To The Fair Land by Lucienne Boyce
A historical novel that shows the excitement of selling a book that everyone wants a copy of in the late 1700s was always going to grab my attention, and this book certainly did right from the beginning. There are various reasons that people are desperate to get their hands on this book, the fantastic illustrations, the poetic writing, the mysterious author that no one can identify, but mainly because it describes a magical country of people so very different from the British, with fantastic natural resources. This is an age of European countries trying to grab new space, new colonies, and the promise of a spacious previously undiscovered island and potentially more at the edge of the world cannot be ignored. Ben Dearlove is a struggling writer given an opportunity to make his fortune in London, who soon realizes that this book could change his life, if he can only find the author and obtain the publishing of a second volume for his friend Mr Dowling. While he feels that he may have a few extra clues to help in his search, he has no idea that tracking down the truth will be fraught with so many dangers and challenges.
This is a well-paced novel which has some marvelous set pieces, as not only Ben’s quest is recalled but also stories of families and voyages that shock and surprise. Boyce brings in some fascinating characters that reveal their stories in great detail, against a background of secrecy and danger. The research is so impressive in the details as well as the narrative as a whole, but it never slows the action down. This is a well written book which I greatly enjoyed, and I was very pleased to have the opportunity to read and review it.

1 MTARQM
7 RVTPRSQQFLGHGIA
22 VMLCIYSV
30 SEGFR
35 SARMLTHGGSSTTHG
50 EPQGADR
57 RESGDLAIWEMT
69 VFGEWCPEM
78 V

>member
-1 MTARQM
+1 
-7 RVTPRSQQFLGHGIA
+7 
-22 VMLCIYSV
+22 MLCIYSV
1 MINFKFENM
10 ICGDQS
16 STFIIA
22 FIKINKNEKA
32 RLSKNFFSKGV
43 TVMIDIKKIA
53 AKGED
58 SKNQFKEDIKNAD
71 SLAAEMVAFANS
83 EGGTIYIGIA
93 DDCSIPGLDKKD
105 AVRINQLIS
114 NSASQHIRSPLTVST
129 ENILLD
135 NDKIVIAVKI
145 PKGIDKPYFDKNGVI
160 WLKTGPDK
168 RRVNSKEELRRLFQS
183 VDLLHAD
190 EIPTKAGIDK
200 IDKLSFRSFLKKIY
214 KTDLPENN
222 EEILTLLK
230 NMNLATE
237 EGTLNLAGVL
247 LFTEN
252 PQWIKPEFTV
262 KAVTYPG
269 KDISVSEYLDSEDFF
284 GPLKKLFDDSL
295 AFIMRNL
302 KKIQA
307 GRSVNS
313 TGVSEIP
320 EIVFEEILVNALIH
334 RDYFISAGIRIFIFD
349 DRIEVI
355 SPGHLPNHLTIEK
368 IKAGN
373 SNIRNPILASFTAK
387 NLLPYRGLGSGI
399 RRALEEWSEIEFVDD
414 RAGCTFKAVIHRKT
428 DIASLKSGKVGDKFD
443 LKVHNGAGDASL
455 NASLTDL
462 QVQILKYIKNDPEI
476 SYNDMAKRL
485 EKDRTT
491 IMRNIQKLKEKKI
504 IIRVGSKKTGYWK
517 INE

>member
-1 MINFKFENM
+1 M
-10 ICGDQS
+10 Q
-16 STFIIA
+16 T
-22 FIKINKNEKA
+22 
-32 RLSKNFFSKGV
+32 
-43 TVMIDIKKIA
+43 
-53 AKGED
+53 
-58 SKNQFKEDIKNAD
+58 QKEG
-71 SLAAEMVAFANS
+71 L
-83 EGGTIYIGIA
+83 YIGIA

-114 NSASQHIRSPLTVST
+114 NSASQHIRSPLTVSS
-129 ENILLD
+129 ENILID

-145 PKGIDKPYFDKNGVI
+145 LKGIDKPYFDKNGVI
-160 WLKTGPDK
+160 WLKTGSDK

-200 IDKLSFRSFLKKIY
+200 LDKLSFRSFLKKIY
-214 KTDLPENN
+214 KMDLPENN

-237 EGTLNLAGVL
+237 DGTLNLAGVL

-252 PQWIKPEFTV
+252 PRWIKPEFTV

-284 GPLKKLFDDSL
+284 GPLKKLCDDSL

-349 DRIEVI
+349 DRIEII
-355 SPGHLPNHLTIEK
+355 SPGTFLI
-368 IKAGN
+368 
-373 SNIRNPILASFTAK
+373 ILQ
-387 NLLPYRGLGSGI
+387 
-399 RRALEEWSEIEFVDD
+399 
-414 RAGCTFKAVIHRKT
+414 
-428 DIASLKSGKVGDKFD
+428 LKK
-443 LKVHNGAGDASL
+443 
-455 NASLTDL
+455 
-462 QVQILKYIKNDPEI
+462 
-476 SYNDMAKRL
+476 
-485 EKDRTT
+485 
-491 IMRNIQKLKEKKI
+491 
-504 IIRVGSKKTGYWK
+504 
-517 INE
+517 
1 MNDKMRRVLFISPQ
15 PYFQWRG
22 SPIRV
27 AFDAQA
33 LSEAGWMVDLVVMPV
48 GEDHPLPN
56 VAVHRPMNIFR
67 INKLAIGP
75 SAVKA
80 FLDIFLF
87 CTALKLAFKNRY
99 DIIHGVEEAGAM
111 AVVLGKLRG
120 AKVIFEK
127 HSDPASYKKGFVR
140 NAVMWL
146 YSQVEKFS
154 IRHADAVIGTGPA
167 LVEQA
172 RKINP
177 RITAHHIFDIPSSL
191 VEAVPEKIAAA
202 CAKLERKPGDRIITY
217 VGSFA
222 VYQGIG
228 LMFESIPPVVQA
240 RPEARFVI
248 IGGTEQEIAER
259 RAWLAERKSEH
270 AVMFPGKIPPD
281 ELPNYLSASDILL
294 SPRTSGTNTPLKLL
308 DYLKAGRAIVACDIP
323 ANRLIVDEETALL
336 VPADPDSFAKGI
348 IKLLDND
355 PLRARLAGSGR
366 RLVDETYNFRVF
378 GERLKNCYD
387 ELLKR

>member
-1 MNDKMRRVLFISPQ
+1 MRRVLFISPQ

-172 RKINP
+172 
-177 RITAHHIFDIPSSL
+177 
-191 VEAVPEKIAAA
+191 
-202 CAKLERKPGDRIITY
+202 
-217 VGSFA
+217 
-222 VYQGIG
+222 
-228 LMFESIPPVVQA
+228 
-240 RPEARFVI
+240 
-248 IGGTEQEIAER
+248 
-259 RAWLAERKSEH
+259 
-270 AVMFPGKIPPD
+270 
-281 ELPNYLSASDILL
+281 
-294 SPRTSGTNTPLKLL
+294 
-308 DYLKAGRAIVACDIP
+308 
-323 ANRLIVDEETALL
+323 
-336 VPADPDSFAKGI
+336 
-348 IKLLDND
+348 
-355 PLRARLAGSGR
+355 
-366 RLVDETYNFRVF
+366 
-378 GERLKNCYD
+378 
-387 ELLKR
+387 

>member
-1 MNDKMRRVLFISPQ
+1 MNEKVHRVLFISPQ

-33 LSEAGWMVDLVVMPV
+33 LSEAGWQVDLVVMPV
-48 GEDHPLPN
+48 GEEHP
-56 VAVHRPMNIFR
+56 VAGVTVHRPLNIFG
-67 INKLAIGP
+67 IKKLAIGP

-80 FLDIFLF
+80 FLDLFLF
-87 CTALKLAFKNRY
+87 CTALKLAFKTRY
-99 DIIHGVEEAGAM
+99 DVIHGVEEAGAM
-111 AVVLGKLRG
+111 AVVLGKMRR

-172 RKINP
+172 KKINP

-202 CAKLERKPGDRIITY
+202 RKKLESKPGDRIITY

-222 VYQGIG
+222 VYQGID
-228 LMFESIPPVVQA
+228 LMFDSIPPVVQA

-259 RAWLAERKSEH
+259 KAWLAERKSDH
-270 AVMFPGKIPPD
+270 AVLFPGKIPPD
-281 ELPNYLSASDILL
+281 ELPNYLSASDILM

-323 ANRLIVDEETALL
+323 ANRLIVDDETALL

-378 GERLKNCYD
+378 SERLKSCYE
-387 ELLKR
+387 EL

The book actually opens with a performance representing “ The Life and Death of Captain Cook”. While Ben and the rest of the audience finds it fascinating, his neighbour, a young woman, keeps muttering about it in a negative way, calling Captain Cook’s discoveries “A fool’s discoveries”. The rest of the audience, much affected by the play and the tragic death of the hero, attack the strange woman. Ben saves her and sees her home, only to spot one or two interesting aspects of her life. When Dowling is overwhelmed by demand for “An Account of a Voyage to the Fair Land” “Who would have thought that book lovers could be so warlike?”, Ben realizes that there may be clues as to the much sought after author’s identity, and determines to track them down, despite his friend Campbell’s doubts. When this seems to involve journeys and real risk, even Ben begins to wonder why he is being followed by two men, and how it will affect those around him.
This is a novel that manages to maintain suspense to the end, as well as surprising the reader with some unexpected twists. For a relatively short novel it includes many twists and turns that took me by surprise, as well as some lyrical passages of descriptions of a different way of life. The author conveys the harsh realities of life on board ship, as well as the political interest in a different land. I would thoroughly recommend this book as being full of historical mysteries, fascinating characters and peril. It is not a long read, but packs in so much as Ben tries to establish the reality behind a popular book at the risk of so much.